Subject: Re: Community Issues ** LONG **
To: Trouble Free RecepPFFFFFFFFFFFFFFFF <firstname.lastname@example.org>
From: Mason Loring Bliss <email@example.com>
Date: 02/21/1999 21:26:55
On Sun, Feb 21, 1999 at 10:51:59AM -0800, Trouble Free RecepPFFFFFFFFFFFFFFFF wrote:
> Mason Loring Bliss writes:
> [something about IRC:#netbsd not being accessible, "besides, it's IRC".
> (whatever that means).
> Perhaps if we adopted a standard bare-bones irc program? I've been wanting
> to get onto the irc for ages now and finally broke down and loaded BitchX.
Um... ircII is fine, and it's in our package system. The idea wasn't that that
the IRC channel isn't accessible. The idea is that it's always dead. Very
rarely have I popped in to find *anyone* active in there. Whenever I want to
chat with like-minded people, I go to #freebsd, simply because there are
people in there.
I mentioned this not because I want to see the EFnet #netbsd channel prosper,
but because I want to see NetBSD as a community prosper. I want to interact
more with those who share my enjoyment of NetBSD, rather than always being
the odd man out and having to explain just what NetBSD is and how it differs
> I, too, would like to see NetBSD have a direction, but quite frankly, I
> think that socially we've already lost the war.
No one else supports as many platforms, and this is important, at least to
some folks. At the time I started with it, it was because it supported the
mac68k platform. Nothing else did at the time, as I remember - if the Linux
68k project existed, it was in its infancy.
Our strengths are machine independence and technical neatness, but I see us
losing some of this technical edge. We're not having neat new projects started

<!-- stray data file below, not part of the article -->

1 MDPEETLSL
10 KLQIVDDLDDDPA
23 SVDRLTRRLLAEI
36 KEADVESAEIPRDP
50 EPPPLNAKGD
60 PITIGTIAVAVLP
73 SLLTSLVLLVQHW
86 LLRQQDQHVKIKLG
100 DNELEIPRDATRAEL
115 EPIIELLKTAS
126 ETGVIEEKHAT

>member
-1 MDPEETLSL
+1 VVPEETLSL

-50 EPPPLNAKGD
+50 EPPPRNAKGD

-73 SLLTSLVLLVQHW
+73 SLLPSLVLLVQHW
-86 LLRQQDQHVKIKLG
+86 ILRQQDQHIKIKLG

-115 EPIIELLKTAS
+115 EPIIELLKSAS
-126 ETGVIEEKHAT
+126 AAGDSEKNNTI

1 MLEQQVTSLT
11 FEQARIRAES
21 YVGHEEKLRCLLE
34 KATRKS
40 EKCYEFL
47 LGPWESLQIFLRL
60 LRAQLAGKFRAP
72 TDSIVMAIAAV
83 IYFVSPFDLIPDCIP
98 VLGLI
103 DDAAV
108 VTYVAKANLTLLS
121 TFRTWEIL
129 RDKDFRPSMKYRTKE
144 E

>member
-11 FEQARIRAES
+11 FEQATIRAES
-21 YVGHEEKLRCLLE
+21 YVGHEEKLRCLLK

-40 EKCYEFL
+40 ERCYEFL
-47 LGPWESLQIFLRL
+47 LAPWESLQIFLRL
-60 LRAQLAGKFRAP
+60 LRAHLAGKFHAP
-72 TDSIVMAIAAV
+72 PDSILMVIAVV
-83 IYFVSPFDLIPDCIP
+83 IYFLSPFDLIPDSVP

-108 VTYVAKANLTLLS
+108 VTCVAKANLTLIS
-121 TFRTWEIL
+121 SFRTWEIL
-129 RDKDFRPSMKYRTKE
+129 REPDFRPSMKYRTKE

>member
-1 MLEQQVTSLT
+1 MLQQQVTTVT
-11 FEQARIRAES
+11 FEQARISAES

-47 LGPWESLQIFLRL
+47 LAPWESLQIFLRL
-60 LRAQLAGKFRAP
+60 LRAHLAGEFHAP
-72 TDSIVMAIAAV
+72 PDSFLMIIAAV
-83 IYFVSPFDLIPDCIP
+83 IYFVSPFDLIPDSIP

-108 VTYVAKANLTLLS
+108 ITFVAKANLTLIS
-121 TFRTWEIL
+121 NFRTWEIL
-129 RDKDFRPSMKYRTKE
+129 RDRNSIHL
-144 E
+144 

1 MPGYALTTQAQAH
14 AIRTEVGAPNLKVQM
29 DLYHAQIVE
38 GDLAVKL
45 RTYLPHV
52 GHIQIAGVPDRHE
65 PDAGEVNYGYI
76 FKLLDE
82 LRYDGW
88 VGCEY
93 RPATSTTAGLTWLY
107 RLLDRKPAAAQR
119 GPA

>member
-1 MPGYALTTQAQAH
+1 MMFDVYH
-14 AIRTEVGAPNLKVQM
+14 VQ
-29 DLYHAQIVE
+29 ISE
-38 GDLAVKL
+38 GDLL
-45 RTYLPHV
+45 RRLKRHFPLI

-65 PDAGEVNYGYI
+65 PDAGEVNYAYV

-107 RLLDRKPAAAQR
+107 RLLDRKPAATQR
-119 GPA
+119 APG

on NetBSD - we're mostly porting projects from other platforms to NetBSD. I'd
love to see stuff like soft updates, IPsec support, and SMP support in NetBSD.
These things are happening in other projects, but they're not happening in
NetBSD that I can see. Maybe stuff is happening behind the scenes, as I've
been told in two of those three cases, but that's not the same as having a
deployed solution. (Solutions, not hacks. I know. It's just unfortunate that
I could get any of that functionality by switching platforms. The point there,
of course, is that I don't want to switch platforms.)
> The key to our success is our interoperability with other systems -- if
> we're to have a chance in hell, we have got to push that point.
Interoperability is certainly important, but I'd also like to swell the ranks
by attracting people to our friendly, technically savvy community. I don't
think NetBSD has the (in practise worthless, IMHO) reputation or legitimacy
to be snagging lots of users, even if we're technically more than competitive.
> One critical thing is obvious, and this is that the bickering needs to
Being more familiar with each other in a non-technical arena would aid this
greatly, IMHO. Hence, the suggestion for netbsd-chat and real-world gatherings.
> But this mentality of attempting to create alliances in a certain direction
> or another is like grade school kids claiming turf on a playground during
Hm. I assume that isn't a comment on what I've been writing, as I really don't
feel aligned in any particular direction, other than through my wish for
NetBSD to become better known and more widely used and respected.
> ...and I notice there's a netbsd-users list AND a current-users list.
> I assume the former is comprised of those who run releases only, while the
> latter is those who wish to run the up-to-date code?
Current-users is for folks tracking -current. The netbsd-users list is
supposed to be for issues that affect the community as a whole in some sense.
Neither of these are intended for random friendly semi-public chatter between
Mason Loring Bliss (( "In the drowsy dark cave of the mind dreams
firstname.lastname@example.org )) build their nest with fragments dropped
http://acheron.ne.mediaone.net (( from day's caravan." - Rabindranath Tagore